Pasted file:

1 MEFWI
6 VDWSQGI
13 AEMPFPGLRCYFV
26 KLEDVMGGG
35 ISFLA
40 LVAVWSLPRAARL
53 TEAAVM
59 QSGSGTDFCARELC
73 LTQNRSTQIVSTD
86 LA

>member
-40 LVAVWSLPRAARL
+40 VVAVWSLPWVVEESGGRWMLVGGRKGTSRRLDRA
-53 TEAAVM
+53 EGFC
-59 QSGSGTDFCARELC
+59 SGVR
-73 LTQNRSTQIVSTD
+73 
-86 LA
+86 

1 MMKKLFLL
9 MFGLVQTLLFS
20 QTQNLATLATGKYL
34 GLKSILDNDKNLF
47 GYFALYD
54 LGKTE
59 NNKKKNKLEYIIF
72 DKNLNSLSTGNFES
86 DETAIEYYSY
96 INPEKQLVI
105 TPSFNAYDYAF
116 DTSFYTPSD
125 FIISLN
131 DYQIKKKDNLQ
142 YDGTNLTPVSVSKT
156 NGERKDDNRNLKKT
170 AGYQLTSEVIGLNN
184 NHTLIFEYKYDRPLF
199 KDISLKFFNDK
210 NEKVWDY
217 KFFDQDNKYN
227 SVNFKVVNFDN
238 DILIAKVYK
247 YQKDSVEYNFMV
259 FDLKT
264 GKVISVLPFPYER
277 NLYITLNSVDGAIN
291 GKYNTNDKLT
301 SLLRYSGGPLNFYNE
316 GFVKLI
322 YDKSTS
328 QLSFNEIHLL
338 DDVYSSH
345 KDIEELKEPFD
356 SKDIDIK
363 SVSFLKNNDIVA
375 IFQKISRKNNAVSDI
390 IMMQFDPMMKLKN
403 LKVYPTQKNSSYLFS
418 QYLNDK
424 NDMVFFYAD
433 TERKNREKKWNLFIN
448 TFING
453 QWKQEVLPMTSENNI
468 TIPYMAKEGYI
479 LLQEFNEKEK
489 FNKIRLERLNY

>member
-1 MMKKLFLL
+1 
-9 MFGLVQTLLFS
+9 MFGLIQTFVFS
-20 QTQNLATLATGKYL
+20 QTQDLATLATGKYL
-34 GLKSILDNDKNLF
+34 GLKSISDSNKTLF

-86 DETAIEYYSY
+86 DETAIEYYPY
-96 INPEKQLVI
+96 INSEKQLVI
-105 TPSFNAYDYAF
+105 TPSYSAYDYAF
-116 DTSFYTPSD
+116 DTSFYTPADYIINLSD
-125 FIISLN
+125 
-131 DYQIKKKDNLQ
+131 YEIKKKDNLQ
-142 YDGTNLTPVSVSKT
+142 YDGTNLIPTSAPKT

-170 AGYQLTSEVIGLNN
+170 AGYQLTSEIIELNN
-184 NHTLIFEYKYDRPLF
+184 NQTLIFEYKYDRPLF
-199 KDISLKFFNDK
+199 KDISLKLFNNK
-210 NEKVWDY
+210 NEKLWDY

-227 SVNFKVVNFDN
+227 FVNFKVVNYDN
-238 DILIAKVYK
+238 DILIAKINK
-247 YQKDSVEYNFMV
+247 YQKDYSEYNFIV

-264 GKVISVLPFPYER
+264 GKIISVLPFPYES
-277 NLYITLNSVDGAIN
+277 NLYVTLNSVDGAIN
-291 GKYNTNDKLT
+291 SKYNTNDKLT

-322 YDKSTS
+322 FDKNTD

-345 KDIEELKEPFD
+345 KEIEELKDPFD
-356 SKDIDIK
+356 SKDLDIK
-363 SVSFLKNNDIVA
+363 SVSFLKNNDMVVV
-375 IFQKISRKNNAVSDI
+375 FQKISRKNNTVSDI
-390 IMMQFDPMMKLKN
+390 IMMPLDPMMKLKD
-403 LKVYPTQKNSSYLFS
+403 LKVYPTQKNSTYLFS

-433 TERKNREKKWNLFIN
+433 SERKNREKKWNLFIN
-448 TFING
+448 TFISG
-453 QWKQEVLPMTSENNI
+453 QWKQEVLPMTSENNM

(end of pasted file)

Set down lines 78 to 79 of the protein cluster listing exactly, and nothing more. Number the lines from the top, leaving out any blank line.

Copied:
-86 DETAIEYYSY
+86 DETAIEYYPY